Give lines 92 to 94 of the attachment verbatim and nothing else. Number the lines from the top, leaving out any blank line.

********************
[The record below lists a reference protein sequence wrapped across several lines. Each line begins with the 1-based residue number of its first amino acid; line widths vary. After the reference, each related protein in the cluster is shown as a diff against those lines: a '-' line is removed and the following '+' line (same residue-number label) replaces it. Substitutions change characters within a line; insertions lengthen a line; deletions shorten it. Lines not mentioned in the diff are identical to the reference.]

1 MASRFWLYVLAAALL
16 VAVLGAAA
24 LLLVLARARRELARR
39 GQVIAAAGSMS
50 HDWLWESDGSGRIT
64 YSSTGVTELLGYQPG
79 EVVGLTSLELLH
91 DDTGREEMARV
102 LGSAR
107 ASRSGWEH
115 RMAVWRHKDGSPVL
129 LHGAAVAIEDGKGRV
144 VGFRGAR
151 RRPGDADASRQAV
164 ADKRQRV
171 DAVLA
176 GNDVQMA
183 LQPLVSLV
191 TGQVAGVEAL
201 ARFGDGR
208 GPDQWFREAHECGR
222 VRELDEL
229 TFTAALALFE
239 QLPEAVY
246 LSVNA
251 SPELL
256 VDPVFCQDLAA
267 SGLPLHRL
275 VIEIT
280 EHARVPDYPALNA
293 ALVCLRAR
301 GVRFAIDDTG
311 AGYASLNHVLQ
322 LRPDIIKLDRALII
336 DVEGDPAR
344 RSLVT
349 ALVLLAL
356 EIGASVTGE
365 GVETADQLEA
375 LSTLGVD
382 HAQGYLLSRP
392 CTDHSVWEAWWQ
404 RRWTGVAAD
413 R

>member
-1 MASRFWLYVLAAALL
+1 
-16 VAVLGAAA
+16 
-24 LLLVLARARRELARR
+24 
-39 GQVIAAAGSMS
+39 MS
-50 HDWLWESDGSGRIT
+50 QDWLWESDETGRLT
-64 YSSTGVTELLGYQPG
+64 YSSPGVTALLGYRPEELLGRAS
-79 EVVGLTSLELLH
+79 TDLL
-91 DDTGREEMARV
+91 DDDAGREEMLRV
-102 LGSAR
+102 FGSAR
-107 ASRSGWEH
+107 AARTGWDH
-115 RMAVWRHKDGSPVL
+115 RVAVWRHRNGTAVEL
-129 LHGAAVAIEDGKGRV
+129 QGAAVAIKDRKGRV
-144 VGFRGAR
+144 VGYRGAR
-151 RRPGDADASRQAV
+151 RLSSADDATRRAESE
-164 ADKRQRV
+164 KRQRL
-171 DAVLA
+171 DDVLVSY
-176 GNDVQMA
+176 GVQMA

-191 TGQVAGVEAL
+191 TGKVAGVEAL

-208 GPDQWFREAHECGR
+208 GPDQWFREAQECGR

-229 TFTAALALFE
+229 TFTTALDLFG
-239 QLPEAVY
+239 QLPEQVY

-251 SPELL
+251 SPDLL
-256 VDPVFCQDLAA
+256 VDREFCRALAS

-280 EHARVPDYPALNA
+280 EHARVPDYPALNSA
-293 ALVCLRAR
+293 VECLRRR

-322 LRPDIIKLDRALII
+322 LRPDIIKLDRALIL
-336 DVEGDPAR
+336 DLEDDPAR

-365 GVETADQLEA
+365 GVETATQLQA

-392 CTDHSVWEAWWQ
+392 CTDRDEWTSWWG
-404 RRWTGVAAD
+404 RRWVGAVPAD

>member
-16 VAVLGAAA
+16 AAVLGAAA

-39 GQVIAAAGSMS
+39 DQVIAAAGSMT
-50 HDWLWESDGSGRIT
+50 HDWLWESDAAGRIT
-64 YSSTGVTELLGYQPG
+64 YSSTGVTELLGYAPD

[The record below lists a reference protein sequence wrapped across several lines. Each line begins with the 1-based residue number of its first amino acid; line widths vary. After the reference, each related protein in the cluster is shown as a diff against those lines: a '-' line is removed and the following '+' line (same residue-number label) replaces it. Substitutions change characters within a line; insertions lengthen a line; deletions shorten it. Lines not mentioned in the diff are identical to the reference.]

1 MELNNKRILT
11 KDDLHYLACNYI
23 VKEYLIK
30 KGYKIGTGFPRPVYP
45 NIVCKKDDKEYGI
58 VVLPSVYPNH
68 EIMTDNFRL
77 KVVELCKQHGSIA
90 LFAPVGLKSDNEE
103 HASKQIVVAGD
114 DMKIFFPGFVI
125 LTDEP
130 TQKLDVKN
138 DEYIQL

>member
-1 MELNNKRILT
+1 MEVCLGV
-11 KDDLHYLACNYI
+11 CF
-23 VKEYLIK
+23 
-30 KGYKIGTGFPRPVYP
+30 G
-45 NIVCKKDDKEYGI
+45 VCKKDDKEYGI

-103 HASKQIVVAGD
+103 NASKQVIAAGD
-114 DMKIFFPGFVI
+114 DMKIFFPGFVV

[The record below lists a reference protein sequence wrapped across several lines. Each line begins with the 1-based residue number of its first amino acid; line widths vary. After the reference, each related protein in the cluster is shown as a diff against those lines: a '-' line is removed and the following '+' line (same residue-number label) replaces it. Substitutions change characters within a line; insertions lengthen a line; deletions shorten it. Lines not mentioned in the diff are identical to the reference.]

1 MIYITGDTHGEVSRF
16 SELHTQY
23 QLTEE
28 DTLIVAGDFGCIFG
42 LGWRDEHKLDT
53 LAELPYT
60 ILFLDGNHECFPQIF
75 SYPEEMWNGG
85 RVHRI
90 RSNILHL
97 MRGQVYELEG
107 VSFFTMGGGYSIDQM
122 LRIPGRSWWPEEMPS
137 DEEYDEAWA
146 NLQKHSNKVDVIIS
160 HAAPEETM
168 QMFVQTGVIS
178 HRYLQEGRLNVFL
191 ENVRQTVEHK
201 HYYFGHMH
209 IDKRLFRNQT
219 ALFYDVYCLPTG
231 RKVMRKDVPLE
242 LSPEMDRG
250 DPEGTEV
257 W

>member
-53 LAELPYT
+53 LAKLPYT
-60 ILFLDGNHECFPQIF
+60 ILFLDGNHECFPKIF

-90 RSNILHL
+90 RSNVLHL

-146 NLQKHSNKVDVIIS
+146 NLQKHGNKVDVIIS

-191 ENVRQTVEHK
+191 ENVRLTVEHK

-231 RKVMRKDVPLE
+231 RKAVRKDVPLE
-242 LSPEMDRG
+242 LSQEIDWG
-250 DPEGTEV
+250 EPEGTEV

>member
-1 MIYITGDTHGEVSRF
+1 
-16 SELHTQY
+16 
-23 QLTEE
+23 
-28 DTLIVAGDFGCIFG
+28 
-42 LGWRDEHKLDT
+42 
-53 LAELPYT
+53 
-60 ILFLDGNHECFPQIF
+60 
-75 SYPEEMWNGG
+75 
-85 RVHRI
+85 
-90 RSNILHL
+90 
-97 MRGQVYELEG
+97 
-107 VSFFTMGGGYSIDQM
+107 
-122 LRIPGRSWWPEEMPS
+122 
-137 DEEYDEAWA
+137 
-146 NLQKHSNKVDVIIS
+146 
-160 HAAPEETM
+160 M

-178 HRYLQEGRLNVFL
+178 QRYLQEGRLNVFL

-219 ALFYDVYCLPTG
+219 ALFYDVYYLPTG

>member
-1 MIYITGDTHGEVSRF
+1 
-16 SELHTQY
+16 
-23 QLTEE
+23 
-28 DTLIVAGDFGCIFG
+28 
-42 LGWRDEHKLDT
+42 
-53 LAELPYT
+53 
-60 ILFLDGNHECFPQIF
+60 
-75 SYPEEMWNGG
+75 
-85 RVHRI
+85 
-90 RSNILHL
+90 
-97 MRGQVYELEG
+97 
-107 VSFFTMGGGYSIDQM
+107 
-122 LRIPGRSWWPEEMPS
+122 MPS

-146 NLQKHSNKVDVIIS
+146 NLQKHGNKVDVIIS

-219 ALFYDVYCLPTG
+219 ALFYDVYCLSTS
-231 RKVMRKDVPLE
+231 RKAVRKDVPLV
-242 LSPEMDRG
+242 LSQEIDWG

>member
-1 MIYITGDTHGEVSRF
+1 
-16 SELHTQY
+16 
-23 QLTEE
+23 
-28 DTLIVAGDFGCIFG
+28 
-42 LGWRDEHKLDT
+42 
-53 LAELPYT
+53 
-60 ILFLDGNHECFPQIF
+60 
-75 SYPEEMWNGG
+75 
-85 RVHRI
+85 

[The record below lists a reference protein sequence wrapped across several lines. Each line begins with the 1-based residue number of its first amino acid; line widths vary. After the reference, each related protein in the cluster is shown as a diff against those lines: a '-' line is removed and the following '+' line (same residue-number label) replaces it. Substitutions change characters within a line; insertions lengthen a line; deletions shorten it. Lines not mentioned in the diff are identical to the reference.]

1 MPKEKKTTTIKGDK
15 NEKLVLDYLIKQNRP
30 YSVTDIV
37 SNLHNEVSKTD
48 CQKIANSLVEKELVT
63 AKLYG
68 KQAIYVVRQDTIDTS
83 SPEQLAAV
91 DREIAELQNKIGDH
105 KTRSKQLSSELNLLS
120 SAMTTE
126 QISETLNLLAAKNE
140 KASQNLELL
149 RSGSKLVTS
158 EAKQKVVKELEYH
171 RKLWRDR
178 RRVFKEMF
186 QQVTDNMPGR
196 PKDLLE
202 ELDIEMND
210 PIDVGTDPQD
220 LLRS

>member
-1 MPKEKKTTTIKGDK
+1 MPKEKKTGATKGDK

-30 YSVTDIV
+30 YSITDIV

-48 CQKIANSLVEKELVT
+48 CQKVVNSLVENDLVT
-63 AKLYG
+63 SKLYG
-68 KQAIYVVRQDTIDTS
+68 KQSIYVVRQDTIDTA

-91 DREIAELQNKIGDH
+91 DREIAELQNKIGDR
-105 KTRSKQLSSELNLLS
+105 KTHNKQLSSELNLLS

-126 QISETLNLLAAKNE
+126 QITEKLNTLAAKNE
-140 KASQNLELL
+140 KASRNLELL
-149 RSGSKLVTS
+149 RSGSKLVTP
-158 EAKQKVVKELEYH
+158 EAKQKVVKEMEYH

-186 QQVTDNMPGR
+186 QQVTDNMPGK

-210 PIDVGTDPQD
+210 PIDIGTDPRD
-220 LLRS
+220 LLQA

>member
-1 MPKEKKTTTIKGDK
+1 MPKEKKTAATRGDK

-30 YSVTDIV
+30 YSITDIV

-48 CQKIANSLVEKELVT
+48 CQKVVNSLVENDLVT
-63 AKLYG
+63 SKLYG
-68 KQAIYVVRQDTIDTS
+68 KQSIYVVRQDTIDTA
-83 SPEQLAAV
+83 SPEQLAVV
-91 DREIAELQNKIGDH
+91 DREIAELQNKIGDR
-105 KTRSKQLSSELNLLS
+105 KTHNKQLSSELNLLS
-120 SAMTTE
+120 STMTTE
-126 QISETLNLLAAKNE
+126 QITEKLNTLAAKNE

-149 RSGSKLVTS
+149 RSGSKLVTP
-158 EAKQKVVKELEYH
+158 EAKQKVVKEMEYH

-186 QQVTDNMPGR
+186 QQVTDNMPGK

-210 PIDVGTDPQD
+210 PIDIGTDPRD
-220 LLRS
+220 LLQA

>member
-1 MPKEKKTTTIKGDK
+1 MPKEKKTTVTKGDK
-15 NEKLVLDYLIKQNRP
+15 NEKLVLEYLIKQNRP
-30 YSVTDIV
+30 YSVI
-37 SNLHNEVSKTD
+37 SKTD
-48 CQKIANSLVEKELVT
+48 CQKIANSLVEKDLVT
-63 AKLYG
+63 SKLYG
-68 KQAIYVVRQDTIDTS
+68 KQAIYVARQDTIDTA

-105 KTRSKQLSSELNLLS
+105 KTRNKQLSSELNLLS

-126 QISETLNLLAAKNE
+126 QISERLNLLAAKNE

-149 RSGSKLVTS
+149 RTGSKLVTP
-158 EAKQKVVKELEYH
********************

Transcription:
+256 VDREFCRALAS

-280 EHARVPDYPALNA
+280 EHARVPDYPALNSA